Whom do you trust?
The majority most likely will say their mom or spouse. And for those older technicians — or M*A*S*H aficionados — the old radio/TV commercial phrase may cross your mind: "You can trust your car to the man who wears a star."
When it comes to advanced driver assistance systems (ADAS) data, though, whom do you turn to for the correct calibration/recalibration information?
Recently, a seasoned technician and I were talking about the reliability of aftermarket service information when it came to ADAS data. We've all been there. We've checked electrical stability/connections, TSBs and alignment and sensor/housing integrity — followed the directions step-by-step.
The targets are from a qualified company. The problem? The tablet won't allow us to "pass go."
This situation is not uncommon. This is an evolving sub-technology, which soon will guide our vehicles into autonomy. Meanwhile, there is a lot of correction, regulation fine-tuning: distances that once were 505mm — per the tablet — have been course-corrected by the manufacturer to 690mm, for example. The dependability of our aftermarket devices relies upon the auto maker's information release.
Part two: What's installed on cars and trucks since the chip shortage that ramped up in 2020. Those of us who have been embedded in the ADAS information train know that all you see on cars and light trucks may not be true.
European rally mirrors that have the obstacle warning symbol etched on the glass may not have that function. Technicians might find domestic trucks that show rear-corner radar brackets empty. It's just not a matter of plugging in the scanner, printing out a pre-check, performing your calibrations/recalibrations and closing with a post report.
At the heart of those IC-semiconductors is the eight-inch wafer, which predominantly is manufactured in Taiwan. That country has been in drought recovery since 2020 with a subsequent downfall in factory production and wafer distribution. Automotive electronics has taken a backseat to many other types of product manufacturing.
What other options are available to help us in the bay and to move forward in ADAS calibration/recalibration?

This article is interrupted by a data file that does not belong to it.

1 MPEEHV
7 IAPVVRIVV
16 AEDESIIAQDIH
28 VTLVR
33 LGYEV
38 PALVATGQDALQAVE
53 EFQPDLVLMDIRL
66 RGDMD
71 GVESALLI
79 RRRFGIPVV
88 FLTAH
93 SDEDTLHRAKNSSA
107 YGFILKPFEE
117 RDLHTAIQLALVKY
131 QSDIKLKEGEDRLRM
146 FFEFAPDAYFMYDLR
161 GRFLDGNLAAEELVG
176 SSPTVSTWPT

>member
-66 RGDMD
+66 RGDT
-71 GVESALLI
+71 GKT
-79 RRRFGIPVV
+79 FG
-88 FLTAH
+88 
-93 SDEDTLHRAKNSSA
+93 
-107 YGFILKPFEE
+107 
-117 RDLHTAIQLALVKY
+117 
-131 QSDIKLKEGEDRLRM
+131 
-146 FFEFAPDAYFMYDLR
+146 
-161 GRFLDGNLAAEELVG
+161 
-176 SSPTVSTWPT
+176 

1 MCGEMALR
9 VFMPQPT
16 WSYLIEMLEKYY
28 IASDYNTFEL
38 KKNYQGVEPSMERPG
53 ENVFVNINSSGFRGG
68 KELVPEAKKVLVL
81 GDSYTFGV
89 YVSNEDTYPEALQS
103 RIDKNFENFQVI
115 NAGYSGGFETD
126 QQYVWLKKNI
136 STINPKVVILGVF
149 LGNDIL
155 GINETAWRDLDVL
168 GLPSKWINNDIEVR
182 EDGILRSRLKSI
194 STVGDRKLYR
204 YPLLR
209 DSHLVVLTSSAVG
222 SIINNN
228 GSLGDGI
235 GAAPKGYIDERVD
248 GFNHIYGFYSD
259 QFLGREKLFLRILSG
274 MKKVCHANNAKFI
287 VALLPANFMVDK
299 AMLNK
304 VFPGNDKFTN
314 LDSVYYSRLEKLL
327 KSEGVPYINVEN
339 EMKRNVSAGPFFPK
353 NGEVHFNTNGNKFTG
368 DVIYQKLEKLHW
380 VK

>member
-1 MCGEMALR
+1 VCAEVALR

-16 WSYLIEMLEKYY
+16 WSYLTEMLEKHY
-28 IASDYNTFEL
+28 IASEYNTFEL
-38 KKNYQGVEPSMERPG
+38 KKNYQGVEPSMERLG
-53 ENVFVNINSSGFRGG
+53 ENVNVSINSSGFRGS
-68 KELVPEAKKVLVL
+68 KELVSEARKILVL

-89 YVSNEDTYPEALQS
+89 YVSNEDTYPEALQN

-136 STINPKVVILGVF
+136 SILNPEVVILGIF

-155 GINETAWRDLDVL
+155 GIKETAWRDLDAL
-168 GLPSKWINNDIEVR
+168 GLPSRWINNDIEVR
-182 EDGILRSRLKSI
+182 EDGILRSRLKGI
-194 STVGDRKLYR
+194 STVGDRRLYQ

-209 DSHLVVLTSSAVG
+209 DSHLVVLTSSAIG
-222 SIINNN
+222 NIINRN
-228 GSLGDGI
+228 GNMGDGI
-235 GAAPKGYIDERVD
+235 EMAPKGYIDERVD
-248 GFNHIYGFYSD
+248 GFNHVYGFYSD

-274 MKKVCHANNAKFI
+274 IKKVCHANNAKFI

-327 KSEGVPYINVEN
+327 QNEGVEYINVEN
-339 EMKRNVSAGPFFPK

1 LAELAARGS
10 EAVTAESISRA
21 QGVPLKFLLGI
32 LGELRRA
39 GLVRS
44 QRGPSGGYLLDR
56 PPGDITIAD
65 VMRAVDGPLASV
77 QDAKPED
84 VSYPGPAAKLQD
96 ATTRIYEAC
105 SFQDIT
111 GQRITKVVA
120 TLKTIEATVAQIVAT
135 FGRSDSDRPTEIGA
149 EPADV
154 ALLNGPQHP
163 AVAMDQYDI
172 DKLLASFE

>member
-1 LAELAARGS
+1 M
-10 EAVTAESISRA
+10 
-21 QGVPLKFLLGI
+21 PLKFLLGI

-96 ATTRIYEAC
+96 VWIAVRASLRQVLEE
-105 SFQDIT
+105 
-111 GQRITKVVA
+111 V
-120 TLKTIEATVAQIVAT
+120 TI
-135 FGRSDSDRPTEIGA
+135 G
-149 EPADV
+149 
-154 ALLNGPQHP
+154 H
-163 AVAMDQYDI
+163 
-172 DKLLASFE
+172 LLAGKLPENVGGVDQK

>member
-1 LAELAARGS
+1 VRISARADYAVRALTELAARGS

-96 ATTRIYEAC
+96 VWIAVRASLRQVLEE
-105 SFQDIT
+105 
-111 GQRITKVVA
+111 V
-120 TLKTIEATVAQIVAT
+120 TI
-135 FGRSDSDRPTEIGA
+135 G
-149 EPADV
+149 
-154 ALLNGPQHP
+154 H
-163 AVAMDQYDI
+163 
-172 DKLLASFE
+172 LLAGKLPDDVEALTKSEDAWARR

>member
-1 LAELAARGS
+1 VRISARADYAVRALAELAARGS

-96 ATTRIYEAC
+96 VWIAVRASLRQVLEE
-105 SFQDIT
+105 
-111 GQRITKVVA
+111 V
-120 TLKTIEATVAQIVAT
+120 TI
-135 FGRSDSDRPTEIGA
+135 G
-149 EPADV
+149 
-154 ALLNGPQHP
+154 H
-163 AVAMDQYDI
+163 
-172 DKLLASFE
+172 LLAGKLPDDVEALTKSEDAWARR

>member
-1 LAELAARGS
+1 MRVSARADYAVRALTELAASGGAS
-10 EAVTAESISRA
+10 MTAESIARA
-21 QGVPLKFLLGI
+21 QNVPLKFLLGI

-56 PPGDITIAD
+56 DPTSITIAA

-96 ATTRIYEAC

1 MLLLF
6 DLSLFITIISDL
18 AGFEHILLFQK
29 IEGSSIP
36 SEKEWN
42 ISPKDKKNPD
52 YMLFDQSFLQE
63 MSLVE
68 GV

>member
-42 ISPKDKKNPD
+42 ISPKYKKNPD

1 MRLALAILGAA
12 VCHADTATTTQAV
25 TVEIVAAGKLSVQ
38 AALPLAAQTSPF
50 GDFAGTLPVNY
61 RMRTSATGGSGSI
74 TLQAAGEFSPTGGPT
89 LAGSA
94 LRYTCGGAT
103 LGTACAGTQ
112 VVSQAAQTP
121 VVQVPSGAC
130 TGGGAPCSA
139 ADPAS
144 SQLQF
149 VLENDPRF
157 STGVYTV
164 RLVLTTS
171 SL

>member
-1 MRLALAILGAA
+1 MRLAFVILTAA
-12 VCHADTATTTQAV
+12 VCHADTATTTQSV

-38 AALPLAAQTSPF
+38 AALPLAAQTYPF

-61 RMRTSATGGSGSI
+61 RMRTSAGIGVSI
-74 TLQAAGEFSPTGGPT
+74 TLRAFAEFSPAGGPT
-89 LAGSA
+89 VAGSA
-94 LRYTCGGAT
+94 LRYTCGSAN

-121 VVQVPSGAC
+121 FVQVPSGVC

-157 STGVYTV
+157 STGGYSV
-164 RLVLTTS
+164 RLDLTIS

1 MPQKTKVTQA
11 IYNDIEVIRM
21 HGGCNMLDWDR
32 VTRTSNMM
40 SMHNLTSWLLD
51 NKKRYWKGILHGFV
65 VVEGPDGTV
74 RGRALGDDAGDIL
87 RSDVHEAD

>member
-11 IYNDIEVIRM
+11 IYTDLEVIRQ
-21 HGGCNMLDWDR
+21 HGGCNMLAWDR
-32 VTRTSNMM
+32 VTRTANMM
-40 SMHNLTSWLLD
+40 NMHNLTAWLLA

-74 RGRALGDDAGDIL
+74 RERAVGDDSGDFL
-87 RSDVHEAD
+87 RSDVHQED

• The National Highway Safety Traffic Administration (NHTSA): There are two valuable links for every tech — ADAS or not — when it comes to identifying what's on the car or light truck.
• VIN decoder: Breaks down the VIN up to 140 different build components on the vehicle. Of course, you need to verify that the component exists post-2019 production.
• Recall/TSB: Manufacturers are required by law to report recalls. As for trouble service bulletins, they have been included within the VIN-specific detail.
• OEM1Stop.com: A great link between your laptop via J2534 pass-through to the ALDL/OBD2 connector to most of the major, original equipment manufacturers. Click on your desired OEM, and the link quickly transports the tech to the factory website for up-to-date information. There are a few items that are fee free, but for most information there is a charge (a pass-through fee to the customer).
• National Automotive Service Task Force (NASTF): This time-tested, industry-to-tech information highway is another great link to the manufacturers information, tool data and subsequent data.
Now that you have verified information, there are some other items in the automotive ADAS world that technicians need to verify before calibration/recalibration:
• There have been reports by dealer technicians that the OE badges — yes, those same badges that are the base of our ADAS triangulation — have not been, for lack of a better phrase, "dead-centered" at the factory install. That could mean the difference between a successful reset or chasing your tail. Therefore, I would recommend verifying — just like we do post-body work repair — the centerline of the car or light truck. It could make the difference between a successful calibration/recalibration to post report.
• We're hearing more and more horror stories regarding technicians' not having their tablets updated and failing calibration/recalibration procedures — again and again. A good practice is to perform your data updates while you are waiting for your coffee to brew, take a moment to wake up your scanner and perform any updates.
I would recommend doing this daily as automotive is an every-changing technology. Some days you may have 10 downloads; other days will have no action.
• And one more thing: It's all about training. No matter if you are an ADAS calibration/recalibration tech or a multi-faceted, automotive professional, you need to keep up with the new technology.
Any qualified training venue regarding steering gear/suspension, electrical, CAN-Ethernet communication or HVAC/heat-pump — take every class that is available. Your future is dependent upon your education actions, today.